The president of the United States authorized a bio attack on Ft. Lauderdale, FL, and now, as he’s about to leave office he decides that he must eliminate everyone who has knowledge of his action. One of those people, ex-navy SEAL Trace Austin, accidentally stumbled across the plans for the attack while he was in Florida with his wife and son and has created a fail-safe plan; he will keep the president’s secret as long as he and his wife are left alone. But now, someone is threatening their lives, so all bets are off. Trace must act to forestall the actions against him or die trying.
No Place to Hide by Steven M. Roth is a story that moves at a machine-gun pace, as shadowy groups act against Trace legally and financially. Action is non-stop, and the author spares no details in this byzantine tale of high-level corruption and evil.
I received a complimentary copy of this book. A solid four-star thriller.
The USA has undergone a revolution and is now the United Nation Republic (UNR), with the mission of bringing utopia to the earth, whether or not the other residents of the planet want it. Enforcing this tyrannical scheme is a corps of super soldiers, cyborgs with massive power, and an almost obsessive drive to accomplish their missions. Will Marconi, one of these super soldiers, begins, though, to question his mission, and himself, and rebels against his masters.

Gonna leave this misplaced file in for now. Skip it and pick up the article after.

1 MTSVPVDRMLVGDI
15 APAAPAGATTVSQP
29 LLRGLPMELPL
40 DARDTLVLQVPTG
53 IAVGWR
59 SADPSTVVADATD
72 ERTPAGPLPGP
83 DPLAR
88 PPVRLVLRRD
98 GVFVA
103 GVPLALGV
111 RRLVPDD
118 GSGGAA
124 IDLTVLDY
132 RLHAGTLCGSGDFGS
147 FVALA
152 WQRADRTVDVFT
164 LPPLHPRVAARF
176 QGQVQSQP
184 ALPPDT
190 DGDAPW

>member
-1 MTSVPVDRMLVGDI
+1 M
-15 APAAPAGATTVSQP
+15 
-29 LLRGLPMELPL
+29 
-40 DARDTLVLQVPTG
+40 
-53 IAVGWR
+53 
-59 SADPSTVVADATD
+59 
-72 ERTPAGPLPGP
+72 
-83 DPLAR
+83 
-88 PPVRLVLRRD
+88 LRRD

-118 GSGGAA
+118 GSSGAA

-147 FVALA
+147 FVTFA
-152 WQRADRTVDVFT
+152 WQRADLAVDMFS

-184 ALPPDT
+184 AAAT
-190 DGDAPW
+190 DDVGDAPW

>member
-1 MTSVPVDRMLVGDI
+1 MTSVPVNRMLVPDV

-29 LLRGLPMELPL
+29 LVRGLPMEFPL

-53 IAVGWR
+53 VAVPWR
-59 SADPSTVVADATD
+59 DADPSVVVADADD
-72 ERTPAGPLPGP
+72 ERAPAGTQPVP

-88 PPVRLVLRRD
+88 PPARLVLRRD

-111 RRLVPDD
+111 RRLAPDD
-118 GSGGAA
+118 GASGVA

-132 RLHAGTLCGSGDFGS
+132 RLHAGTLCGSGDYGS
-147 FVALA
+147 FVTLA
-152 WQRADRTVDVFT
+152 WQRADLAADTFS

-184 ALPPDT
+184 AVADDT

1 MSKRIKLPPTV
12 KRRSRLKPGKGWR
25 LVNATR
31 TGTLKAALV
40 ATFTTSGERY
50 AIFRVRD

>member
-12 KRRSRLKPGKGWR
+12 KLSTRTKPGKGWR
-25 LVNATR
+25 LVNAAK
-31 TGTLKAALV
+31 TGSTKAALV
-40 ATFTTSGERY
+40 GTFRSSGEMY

Reverence by Joshua Landeros is a fast-paced dystopian future novel with tons of blood and gore that will more than satisfy fans of this genre—a bit too much gore for those with delicate sensibilities, however, and lacking the tight editing that would make it palatable. The plot hangs up in places due to the poor proofreading, but the author shows promise. So, if you like your stories with nonstop action, and a body on almost every page, you just might get into this series.
I received a complimentary copy of this book, and even though I am a tepid fan of military fiction and an avid science fiction fan, I just couldn’t really get into it. Except for Will, the characters are never really fully developed, and the ‘how’ of the transformation of the US into a world tyrant, even though it does somewhat mirror current political trends, is never adequately explained.
I give the author four stars for effort, but my rating of three stars is due to the execution.
Arthur ‘The hat’ Salzman, thief, gambler, and wizard, has always been able to revive when he dies. But, when he dies for the 50th time, the Grim Reaper, old man Death, informs that it’s time for him to fulfill a deal he made when the power was granted—he must become the Grim Reaper.
For Arthur, it doesn’t sound like such a good deal, and he’s determined to find his way from the endless void in which he’s imprisoned, and back to the land of the living. When his trusty sidekick commits suicide to come and rescue him, things just get even more complicated.
What follows when she arrives in the void is quintessential Wildcat Wizard fare, as Arthur pulls every trick he has out of his sleeves to beat the odds. As usual, along with the gore is a good dash of humor, grim humor, and a puzzle that it seems at first that even the smartest wizard on the planet can’t solve.